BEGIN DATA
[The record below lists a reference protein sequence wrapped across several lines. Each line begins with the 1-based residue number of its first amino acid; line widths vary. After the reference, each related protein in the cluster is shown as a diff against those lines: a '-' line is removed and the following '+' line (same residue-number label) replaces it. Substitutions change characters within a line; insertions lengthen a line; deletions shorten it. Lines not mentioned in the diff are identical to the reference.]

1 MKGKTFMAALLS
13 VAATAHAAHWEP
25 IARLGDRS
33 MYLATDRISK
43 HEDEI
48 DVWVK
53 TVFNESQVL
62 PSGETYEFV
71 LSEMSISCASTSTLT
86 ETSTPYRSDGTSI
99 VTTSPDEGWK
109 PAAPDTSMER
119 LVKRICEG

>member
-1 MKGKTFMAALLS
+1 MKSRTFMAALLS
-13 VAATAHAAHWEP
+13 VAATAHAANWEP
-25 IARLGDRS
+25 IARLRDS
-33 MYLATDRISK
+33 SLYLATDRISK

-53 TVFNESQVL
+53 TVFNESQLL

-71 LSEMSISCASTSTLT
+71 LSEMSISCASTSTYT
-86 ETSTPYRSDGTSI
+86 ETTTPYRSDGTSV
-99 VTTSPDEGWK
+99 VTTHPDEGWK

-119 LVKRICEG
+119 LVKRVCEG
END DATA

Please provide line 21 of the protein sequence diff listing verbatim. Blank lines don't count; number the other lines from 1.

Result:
+25 IARLRDS